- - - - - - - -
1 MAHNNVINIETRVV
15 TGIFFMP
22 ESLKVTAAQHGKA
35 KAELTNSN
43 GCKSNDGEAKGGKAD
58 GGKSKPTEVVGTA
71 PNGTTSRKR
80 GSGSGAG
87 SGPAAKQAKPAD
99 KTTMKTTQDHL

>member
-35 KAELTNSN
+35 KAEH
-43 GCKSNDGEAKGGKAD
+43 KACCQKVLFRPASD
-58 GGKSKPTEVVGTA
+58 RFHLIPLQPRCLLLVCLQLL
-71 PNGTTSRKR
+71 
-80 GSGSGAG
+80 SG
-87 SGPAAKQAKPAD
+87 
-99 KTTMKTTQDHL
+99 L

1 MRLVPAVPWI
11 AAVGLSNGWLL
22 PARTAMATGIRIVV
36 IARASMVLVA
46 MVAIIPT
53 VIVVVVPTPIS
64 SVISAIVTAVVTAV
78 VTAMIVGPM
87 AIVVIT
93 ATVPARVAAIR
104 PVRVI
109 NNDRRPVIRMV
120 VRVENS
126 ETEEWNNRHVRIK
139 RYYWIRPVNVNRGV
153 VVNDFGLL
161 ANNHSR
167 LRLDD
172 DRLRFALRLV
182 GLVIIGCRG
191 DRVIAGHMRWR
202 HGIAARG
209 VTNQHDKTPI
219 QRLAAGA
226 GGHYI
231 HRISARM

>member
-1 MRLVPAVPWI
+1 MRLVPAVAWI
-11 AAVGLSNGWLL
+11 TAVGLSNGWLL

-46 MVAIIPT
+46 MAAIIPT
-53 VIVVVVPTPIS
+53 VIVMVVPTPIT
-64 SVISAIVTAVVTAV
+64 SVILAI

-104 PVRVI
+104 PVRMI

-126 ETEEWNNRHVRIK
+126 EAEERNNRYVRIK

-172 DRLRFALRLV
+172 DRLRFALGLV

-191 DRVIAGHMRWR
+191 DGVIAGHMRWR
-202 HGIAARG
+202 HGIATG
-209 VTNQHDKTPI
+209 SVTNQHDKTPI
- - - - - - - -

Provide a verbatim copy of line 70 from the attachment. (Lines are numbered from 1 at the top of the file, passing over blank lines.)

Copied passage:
+191 DGVIAGHMRWR